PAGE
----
Tools of the Trade: Monofilament Fishing Line

monofilBy: Charlie McCullough

Fishing line is the most critical component of angling gear. This thin piece of string is the only connection between angler and fish. Proper choice and care for fishing line equates to landing big fish.

Monofilament is the most popular fishing line worldwide—approximately two of every three spools bought is monofilament. Monofilament line is made of nylon. How it’s made is by melting and mixing polymers, then extruding through tiny holes, forming strands of line, which is then spun onto spools. The extrusion process controls not only the thickness of the line but also the test of the line.

Invented by DuPont in 1939, early mono was very stiff, also known as wiry. Braided Dacron remained number one in usage until Stren, a thinner monofilament line developed by DuPont in 1958, revolutionized fishing. Monofilament line is lighter weight, has good knot strength and very low visibility to the fish. It is easy to use and casts great. Monofilament also doesn’t break as easily as frayed Dacron. With this new, softer line, anglers could use mono in a large range of reels, including newly introduced spinning and spin casting tackle. Quality of mono, even today, is generally reflected in its price.

Line is the connection between fish and angler. Swivels, leaders, hooks and other terminal tackle attach between the line and the fish. Monofilament line quickly became popular in the early 1960s and remains popular today because knot tying is easier while maintaining excellent knot strength. A search of the internet will bring up lots of ways to tie fishing knots. Here is a short list of the easiest to tie and strongest knots.

Recommended Monofilament Connections

  • Monofilament connection to a hook or swivel: Uni-Knot
  • Monofilament to fluorocarbon: Double Uni-Knot
  • Monofilament to wire: Albright Knot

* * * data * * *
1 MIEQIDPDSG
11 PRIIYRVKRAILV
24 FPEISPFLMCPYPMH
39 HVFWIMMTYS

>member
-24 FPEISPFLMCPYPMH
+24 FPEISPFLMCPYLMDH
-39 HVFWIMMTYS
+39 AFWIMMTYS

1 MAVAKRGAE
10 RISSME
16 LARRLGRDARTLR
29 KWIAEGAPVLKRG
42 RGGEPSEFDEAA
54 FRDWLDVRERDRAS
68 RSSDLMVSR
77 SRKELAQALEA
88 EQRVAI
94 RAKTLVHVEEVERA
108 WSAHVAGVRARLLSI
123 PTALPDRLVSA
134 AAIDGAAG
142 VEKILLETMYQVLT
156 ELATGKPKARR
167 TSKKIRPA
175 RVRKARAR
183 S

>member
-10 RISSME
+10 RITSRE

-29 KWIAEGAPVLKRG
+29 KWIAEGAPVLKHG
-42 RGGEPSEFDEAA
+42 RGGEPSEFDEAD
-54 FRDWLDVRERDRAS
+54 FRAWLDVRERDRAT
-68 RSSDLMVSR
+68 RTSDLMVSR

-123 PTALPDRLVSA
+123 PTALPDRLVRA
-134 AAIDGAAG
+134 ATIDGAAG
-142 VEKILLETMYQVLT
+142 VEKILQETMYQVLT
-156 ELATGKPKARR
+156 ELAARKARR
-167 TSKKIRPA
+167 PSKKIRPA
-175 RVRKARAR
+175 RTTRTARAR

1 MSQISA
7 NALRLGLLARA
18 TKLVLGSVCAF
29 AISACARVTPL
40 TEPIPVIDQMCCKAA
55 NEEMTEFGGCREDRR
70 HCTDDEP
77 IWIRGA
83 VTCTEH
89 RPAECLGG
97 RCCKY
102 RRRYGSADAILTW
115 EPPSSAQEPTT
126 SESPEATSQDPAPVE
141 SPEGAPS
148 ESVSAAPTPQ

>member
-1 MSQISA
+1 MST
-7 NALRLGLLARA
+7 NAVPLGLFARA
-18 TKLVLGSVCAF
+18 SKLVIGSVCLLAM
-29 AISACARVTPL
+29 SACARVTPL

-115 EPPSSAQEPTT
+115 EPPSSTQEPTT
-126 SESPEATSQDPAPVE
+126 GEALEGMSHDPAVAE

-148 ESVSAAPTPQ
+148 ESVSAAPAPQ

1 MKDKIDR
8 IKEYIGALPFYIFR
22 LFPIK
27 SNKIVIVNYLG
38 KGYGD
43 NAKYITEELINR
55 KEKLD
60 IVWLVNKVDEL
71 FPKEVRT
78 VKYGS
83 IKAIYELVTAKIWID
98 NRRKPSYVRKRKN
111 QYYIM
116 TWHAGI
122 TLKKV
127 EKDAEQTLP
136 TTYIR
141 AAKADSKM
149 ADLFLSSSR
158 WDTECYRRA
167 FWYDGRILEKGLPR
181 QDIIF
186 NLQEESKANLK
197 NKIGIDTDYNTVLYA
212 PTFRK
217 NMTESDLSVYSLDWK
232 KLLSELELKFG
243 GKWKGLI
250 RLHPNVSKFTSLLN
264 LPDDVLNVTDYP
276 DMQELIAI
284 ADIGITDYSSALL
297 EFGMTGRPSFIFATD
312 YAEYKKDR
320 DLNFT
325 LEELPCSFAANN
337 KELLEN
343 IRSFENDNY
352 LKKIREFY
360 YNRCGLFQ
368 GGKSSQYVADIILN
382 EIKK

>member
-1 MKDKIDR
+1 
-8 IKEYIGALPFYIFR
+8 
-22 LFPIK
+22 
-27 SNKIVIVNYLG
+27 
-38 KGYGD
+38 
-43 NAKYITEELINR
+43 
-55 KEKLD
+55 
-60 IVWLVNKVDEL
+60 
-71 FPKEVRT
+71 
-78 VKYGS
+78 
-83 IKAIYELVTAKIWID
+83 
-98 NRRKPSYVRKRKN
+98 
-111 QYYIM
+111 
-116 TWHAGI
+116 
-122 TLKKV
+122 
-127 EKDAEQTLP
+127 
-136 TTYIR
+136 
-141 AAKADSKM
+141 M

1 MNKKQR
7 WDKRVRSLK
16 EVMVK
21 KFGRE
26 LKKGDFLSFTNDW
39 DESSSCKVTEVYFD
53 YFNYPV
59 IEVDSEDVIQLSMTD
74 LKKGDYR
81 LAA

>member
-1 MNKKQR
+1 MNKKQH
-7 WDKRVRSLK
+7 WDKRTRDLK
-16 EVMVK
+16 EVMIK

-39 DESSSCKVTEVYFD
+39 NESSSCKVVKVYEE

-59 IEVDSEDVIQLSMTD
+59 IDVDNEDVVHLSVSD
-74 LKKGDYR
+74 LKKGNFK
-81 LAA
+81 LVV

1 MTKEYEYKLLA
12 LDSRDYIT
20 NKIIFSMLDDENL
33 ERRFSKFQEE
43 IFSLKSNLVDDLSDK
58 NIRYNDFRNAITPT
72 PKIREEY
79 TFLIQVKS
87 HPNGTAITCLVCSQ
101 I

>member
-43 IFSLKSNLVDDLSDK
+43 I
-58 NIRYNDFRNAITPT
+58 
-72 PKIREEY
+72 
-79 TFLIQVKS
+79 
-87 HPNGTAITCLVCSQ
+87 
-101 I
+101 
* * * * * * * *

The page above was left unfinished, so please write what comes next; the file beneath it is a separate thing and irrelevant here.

• Thick monofilament (greater than 100-pound test): Aluminum Crimps

Nothing lasts forever—and mono is no different. Regularly changing your line is important. Nylon monofilament degrades with time and can weaken when exposed to heat and sunlight. Storage of monofilament is best in a cool, dry, dark place. Reel oil can have a negative impact on nylon. Care for your connection to the fish! Change your line often.

Be kind to Mother Nature. Monofilament fishing lines can cause many environmental dangers due to its near transparency while in the water. Discarded monofilament fishing lines can cause harm to birds, fish, marine mammals and other aquatic life, as well as swimmers and divers who may not see the line. Most states provide recycling stations at boat ramps and public fishing places.

Proper choice and care of fishing line ensures the best chance for angling success.

Quit wishin’, go fishin’!

CAM Staff
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1 Comment

  1. Aida

    July 31, 2012 at 1:52 am

    I have used the palomar for years and it is stnrog and easy to tie. The only thing negative I have found is it’s large size. I bottom fish with heavy #80 flouro. It puts a rather large hole in the bait which makes it easy for the fish to remove the bait. I have been trying the snell knot lately with good results. The only thing I don’t like is the tendency for the snell to loosen up. Wonder about the possibility of putting a dab of superglue on the knot?

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